We resume the series of interviews through which we aim to discover together the passions and talents of the members of the Avenor College community. The initiative belongs to Ioana, a 12th grade student at Avenor International High School. Viorel Căpățînă is a professor of Geography and Global Perspectives at Avenor College, an incurable optimist, an enthusiastic storyteller and a collector of experiences and passions. We invite you to find out more about him from the next interview.

Ioana: Tell us a couple of words about Viorel Căpățînă. How would you describe yourself?

Viorel Căpățînă: I am an optimist, a person with a sense of humor, a simple man who really loves nature and his job: teaching. I come from a family of simple, modest people, from whom I have learned common sense and having a proper attitude.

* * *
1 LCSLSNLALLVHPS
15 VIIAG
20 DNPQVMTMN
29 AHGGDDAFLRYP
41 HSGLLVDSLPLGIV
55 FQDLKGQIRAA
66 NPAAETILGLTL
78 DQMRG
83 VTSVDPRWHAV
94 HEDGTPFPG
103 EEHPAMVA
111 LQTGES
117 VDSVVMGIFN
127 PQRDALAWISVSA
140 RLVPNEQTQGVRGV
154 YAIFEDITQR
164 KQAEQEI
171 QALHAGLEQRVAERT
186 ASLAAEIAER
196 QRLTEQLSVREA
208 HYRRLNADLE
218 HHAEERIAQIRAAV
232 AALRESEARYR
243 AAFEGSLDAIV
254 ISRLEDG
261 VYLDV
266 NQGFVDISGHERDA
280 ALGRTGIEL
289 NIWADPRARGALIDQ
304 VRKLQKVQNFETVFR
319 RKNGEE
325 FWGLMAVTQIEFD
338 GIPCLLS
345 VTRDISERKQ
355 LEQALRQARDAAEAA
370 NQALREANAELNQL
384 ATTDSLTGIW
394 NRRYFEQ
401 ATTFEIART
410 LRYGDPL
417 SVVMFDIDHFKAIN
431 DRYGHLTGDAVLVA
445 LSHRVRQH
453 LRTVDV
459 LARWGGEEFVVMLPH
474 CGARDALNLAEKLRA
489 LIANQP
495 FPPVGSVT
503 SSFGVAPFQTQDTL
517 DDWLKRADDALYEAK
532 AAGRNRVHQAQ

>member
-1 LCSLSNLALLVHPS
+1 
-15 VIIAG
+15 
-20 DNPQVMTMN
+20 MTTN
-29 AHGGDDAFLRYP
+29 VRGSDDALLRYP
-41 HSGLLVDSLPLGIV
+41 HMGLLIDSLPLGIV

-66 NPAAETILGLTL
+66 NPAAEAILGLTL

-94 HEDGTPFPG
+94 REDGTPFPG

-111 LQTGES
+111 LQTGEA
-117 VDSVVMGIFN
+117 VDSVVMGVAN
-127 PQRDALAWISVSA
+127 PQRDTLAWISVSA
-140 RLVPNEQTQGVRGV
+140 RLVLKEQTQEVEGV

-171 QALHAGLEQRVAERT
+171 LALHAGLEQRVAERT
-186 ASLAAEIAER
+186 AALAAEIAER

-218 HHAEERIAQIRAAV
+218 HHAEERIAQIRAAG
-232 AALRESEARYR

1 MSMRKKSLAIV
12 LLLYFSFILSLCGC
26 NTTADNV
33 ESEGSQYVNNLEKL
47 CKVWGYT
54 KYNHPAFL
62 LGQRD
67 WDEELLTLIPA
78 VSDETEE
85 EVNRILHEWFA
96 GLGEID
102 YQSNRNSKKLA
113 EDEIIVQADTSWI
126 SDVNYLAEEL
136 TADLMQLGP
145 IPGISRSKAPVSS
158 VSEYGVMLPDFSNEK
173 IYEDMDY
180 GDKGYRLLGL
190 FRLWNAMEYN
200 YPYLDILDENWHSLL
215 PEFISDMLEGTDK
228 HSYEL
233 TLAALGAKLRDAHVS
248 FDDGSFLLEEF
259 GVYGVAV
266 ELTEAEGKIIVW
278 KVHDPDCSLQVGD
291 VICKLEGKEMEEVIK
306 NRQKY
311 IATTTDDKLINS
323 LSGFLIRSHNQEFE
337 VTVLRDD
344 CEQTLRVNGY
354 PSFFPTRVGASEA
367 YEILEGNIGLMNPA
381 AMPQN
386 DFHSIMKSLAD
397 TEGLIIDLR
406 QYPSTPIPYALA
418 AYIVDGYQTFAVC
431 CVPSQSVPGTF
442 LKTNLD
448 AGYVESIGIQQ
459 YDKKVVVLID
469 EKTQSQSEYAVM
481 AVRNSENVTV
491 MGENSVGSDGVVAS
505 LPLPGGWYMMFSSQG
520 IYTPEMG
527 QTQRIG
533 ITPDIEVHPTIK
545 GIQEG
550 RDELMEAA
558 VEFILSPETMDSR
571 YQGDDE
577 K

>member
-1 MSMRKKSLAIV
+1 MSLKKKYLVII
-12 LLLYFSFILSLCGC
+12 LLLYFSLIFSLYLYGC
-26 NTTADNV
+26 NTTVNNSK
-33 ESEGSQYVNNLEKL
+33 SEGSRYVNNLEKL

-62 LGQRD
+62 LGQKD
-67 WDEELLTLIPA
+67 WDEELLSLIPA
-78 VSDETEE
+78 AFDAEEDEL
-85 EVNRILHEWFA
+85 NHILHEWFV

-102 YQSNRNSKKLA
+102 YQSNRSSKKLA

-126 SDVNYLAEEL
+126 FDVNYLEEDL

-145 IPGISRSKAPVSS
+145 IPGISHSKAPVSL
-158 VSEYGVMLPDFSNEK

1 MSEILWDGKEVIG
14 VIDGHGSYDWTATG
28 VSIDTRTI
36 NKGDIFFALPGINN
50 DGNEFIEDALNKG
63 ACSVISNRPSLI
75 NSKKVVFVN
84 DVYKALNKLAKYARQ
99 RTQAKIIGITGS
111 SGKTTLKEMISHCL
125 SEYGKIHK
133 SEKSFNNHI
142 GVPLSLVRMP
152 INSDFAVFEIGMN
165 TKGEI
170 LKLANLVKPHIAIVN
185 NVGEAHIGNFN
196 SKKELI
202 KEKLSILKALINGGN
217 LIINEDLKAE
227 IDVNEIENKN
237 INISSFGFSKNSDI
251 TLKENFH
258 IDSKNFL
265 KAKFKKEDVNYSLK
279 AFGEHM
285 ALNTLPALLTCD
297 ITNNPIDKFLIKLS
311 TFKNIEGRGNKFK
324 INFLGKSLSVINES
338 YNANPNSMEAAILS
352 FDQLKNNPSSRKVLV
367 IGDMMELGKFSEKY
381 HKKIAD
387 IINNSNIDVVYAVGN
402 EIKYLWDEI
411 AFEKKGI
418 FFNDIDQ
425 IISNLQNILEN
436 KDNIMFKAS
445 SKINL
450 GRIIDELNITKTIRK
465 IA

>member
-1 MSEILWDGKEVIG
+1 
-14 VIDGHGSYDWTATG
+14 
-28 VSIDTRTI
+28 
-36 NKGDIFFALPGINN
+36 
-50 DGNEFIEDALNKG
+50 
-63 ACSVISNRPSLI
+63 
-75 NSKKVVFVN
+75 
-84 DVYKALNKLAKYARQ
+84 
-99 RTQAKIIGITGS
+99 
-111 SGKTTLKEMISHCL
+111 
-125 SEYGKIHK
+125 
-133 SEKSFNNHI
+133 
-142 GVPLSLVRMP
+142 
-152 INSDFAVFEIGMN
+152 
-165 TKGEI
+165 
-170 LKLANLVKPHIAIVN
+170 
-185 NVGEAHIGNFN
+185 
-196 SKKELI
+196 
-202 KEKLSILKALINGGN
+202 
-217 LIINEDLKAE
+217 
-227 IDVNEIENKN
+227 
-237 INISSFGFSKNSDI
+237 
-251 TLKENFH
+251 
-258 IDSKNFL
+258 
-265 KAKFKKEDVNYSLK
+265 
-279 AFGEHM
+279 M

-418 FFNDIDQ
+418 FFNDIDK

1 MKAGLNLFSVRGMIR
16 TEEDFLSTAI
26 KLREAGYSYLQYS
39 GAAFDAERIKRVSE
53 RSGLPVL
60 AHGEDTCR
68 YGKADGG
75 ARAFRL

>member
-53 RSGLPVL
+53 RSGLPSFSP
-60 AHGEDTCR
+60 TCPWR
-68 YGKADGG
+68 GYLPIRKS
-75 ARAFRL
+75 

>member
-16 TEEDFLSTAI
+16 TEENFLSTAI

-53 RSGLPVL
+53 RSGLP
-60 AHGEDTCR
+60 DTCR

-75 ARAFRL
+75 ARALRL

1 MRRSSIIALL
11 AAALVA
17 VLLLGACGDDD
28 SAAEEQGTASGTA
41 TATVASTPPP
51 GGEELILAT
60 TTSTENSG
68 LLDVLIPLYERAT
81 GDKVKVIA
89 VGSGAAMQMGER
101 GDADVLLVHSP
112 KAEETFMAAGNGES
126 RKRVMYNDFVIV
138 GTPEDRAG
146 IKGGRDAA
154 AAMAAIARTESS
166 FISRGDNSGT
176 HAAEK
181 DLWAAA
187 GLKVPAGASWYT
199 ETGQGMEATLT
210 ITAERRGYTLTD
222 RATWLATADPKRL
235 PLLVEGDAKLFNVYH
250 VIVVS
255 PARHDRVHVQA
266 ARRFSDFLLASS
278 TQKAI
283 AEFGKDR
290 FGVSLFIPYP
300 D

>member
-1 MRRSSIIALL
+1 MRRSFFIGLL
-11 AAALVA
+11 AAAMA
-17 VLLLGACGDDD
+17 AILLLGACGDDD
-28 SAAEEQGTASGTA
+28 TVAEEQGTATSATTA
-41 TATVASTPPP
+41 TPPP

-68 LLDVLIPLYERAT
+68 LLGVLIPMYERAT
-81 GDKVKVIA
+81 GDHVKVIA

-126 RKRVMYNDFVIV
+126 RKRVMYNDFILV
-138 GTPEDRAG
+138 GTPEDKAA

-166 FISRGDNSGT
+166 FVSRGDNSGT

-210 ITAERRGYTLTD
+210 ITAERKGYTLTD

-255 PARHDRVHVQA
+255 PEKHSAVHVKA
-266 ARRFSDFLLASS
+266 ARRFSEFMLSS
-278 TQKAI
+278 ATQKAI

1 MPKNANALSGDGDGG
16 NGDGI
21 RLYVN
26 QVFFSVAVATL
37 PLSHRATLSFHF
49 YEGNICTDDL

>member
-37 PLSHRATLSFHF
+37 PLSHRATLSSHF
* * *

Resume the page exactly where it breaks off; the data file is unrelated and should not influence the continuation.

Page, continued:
Ioana: You were my Geography, Biology and Global Perspectives teacher. What is your specialty, what university did you graduate from?  

Viorel Căpățînă: I graduated from the Geography and Geology University from Iasi, specialising in Geography-English Language. I had my PhD in Geomorphology (the Science that studies the genesis and characteristics of landforms, their grouping and distribution on the Earth’s surface) in 2008. Next, I moved to Bucharest and I got a job at an international school, where I took IB (International Baccalaureate) courses in the subject of “Environmental Ecosystems in Societies” and I did an online Geography course also for IB. Then I went to Singapore, where I taught these subjects at school – Humanities and Environmental Systems. Later I returned to the country, teaching at Avenor College, where I currently follow the Cambridge curriculum and also where I studied online the subject of Global Perspectives and in particular Cambridge Geography.